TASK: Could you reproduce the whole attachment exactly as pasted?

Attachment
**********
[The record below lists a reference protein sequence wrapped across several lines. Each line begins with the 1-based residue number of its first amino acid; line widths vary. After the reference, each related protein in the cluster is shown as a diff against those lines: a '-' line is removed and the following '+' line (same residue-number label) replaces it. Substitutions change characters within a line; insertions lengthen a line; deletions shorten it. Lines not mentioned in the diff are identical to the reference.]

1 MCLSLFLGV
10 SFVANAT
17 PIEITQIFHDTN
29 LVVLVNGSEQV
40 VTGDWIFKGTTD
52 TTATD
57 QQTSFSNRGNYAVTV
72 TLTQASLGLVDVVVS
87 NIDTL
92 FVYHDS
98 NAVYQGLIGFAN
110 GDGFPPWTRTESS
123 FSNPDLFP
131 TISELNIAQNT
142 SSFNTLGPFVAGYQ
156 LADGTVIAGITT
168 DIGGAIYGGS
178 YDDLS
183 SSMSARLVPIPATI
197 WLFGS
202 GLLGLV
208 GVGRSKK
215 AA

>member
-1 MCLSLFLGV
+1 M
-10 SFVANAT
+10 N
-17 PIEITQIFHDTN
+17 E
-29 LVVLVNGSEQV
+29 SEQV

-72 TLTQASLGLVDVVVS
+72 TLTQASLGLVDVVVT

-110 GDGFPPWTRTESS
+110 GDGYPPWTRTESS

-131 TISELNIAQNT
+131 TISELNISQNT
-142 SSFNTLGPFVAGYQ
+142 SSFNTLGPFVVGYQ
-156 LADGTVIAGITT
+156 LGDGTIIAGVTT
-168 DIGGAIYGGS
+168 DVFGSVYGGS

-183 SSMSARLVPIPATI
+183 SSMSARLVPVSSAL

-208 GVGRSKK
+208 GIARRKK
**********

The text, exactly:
[The record below lists a reference protein sequence wrapped across several lines. Each line begins with the 1-based residue number of its first amino acid; line widths vary. After the reference, each related protein in the cluster is shown as a diff against those lines: a '-' line is removed and the following '+' line (same residue-number label) replaces it. Substitutions change characters within a line; insertions lengthen a line; deletions shorten it. Lines not mentioned in the diff are identical to the reference.]

1 MCLSLFLGV
10 SFVANAT
17 PIEITQIFHDTN
29 LVVLVNGSEQV
40 VTGDWIFKGTTD
52 TTATD
57 QQTSFSNRGNYAVTV
72 TLTQASLGLVDVVVS
87 NIDTL
92 FVYHDS
98 NAVYQGLIGFAN
110 GDGFPPWTRTESS
123 FSNPDLFP
131 TISELNIAQNT
142 SSFNTLGPFVAGYQ
156 LADGTVIAGITT
168 DIGGAIYGGS
178 YDDLS
183 SSMSARLVPIPATI
197 WLFGS
202 GLLGLV
208 GVGRSKK
215 AA

>member
-1 MCLSLFLGV
+1 M
-10 SFVANAT
+10 N
-17 PIEITQIFHDTN
+17 E
-29 LVVLVNGSEQV
+29 SEQV

-72 TLTQASLGLVDVVVS
+72 TLTQASLGLVDVVVT

-110 GDGFPPWTRTESS
+110 GDGYPPWTRTESS

-131 TISELNIAQNT
+131 TISELNISQNT
-142 SSFNTLGPFVAGYQ
+142 SSFNTLGPFVVGYQ
-156 LADGTVIAGITT
+156 LGDGTIIAGVTT
-168 DIGGAIYGGS
+168 DVFGSVYGGS

-183 SSMSARLVPIPATI
+183 SSMSARLVPVSSAL

-208 GVGRSKK
+208 GIARRKK